Dáil debates

Wednesday, 24 November 2021

Merchant Shipping (Investigation of Marine Casualties) (Amendment) Bill 2021: Second Stage

 

3:37 pm

Photo of Michael Healy-RaeMichael Healy-Rae (Kerry, Independent)

I will share time with Deputy Collins. I welcome the opportunity to make a contribution on Second Stage of this Bill. The reason we, as a State, are introducing this legislation is because Ireland has had a potentially illegally constituted Marine Casualty Investigation Board for some time. This Bill seeks to rectify the situation following the embarrassing judgment of the Court of Justice of the European Union entered against Ireland on 9 July 2020. It is incredible that the European Commission's case against Ireland commenced in 2015 and the Department fought its untenable position for five years instead of putting its hands up and fixing it in 2015. How many millions in legal fees were spent in defending this indefensible position?

We are still not fixing that position. As Deputy O'Rourke said, this Bill is the equivalent of putting a sticking plaster over a gaping hole on the body of our marine investigative system. As other Members have said, it is astonishing to hear that we have an independent aviation investigation unit that spent a fortune in 2019, and one for rail also spending a fortune, yet only €27,000 was spent on investigations in the field of our maritime accidents and incidents. This is an appalling approach. How far would the Rescue 116 investigation have got with such a small amount of money?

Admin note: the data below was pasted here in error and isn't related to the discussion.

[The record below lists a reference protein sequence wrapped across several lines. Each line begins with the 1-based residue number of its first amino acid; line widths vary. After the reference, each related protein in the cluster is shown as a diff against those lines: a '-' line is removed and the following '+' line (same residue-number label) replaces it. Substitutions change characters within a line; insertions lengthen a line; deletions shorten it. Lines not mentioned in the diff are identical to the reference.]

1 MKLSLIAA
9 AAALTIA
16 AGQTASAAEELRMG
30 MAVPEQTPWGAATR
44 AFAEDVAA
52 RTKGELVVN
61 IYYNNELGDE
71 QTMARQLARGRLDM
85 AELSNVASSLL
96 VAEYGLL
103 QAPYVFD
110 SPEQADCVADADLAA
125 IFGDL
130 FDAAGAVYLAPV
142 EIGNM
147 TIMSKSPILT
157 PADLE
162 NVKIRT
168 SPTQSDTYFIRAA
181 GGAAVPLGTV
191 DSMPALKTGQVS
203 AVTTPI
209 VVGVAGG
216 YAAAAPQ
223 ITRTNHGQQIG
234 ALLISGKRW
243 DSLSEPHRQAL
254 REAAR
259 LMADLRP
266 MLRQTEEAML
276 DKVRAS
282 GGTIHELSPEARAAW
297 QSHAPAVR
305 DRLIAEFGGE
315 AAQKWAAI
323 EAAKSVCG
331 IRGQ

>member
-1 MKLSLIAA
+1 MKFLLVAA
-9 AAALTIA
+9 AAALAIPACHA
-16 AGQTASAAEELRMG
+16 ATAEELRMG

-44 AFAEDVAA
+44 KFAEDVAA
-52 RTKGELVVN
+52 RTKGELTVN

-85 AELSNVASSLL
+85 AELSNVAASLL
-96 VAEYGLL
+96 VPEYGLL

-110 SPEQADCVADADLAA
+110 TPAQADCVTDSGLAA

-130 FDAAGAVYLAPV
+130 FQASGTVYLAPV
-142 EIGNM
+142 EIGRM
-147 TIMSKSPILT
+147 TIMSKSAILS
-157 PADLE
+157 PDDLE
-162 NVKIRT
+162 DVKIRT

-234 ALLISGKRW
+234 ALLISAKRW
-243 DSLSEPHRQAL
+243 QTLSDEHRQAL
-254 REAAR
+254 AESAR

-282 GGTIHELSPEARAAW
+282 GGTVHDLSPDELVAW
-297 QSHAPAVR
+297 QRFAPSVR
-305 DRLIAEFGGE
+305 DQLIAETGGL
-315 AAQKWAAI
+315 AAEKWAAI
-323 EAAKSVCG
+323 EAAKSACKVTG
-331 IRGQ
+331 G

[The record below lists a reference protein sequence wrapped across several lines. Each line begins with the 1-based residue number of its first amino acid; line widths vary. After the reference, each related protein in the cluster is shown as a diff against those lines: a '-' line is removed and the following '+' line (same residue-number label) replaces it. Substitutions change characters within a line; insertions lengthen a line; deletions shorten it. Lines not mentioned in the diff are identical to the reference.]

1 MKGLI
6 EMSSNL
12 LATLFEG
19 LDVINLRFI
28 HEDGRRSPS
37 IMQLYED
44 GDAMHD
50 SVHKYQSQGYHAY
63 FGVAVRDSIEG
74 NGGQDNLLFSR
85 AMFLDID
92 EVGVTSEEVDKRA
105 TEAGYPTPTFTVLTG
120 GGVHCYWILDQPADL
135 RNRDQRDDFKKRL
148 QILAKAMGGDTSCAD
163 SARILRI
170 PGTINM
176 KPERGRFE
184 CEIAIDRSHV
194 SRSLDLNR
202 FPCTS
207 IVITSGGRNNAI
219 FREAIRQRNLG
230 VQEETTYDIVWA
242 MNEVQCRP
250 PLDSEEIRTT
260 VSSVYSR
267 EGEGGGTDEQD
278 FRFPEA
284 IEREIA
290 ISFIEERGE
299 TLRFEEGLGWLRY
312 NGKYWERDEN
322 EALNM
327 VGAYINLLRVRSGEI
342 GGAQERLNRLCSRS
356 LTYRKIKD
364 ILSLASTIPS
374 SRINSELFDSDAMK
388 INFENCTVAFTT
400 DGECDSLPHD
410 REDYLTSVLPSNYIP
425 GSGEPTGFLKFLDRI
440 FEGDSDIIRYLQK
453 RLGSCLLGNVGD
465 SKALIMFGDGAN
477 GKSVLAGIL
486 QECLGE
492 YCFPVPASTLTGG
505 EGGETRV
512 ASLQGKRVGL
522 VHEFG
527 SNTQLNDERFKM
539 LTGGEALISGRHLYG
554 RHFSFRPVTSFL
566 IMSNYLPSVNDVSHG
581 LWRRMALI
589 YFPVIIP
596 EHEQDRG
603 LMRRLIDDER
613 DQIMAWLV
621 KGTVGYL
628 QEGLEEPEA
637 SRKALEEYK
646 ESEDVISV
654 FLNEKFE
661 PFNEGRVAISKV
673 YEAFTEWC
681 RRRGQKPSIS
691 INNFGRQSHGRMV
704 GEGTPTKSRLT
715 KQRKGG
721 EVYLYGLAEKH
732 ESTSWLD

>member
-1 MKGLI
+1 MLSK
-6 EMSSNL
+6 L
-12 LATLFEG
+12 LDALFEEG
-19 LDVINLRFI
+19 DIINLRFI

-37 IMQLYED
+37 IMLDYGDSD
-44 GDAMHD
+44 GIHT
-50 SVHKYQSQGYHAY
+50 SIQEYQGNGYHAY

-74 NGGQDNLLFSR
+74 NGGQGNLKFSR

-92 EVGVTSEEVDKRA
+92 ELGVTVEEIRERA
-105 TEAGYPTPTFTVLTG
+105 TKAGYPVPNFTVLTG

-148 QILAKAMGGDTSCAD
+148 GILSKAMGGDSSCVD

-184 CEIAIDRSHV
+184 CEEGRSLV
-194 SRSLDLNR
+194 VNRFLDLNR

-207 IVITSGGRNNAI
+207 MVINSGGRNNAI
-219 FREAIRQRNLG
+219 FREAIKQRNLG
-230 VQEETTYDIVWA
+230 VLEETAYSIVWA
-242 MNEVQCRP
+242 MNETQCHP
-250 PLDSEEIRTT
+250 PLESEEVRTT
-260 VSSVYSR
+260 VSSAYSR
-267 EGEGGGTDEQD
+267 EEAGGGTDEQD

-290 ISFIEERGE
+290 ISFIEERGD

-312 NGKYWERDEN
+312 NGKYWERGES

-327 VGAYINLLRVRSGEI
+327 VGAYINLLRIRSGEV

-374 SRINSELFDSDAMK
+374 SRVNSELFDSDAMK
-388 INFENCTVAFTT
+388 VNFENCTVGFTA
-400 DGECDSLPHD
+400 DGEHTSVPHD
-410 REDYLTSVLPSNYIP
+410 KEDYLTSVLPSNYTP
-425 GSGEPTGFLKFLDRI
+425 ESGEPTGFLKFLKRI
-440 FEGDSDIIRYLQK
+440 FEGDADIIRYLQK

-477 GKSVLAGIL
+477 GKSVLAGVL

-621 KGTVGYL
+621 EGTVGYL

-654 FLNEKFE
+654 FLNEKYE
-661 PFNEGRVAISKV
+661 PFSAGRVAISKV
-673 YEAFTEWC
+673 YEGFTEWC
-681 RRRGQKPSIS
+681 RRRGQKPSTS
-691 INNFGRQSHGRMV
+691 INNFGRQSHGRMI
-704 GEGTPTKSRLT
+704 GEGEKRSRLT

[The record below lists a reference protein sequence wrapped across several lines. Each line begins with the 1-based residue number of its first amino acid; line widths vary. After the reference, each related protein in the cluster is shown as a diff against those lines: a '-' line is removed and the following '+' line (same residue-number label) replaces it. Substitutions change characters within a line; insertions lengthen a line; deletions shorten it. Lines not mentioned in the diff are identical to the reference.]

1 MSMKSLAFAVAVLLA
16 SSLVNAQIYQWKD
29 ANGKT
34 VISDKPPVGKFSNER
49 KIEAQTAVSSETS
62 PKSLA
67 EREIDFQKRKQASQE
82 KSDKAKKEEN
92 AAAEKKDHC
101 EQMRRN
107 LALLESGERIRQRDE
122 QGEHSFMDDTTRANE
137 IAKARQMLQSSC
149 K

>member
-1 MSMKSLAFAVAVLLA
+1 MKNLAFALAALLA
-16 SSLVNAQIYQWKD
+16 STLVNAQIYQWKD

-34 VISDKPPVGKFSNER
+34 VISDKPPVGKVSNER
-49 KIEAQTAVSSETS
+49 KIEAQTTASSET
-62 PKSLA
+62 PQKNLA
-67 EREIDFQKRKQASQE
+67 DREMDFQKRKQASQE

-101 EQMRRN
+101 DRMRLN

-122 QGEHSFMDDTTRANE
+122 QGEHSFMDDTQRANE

As the Minister of State knows, I come from a constituency in County Kerry with a vast coastline and hardworking fishermen all along our coast. I understand from the Marine Hazards Limited report published on 4 January 2021, which was introduced at pre-legislative scrutiny stage, that many accidents where fishermen lost their lives have not been investigated. What sort of system is that? Are fishermen second-class citizens? Are their lives worthless? Are their families, who are hurting and grieving so hard and for so long, to be left in the wilderness without having their situations investigated, as would be the case if this happened in any other sector of life in Ireland?

I understand the Joint Committee on Transport and Communications allowed the Bill to go forward on the condition that a report by Captain Steve Clinch would be furnished to it immediately upon receipt. The committee report states:

The Committee believes that the review is a matter of urgency. The Committee understands that the report is due in July 2021 and expects to receive a copy as soon as it is finalised and will seek to discuss its findings and recommendations shortly thereafter as soon as is practicable.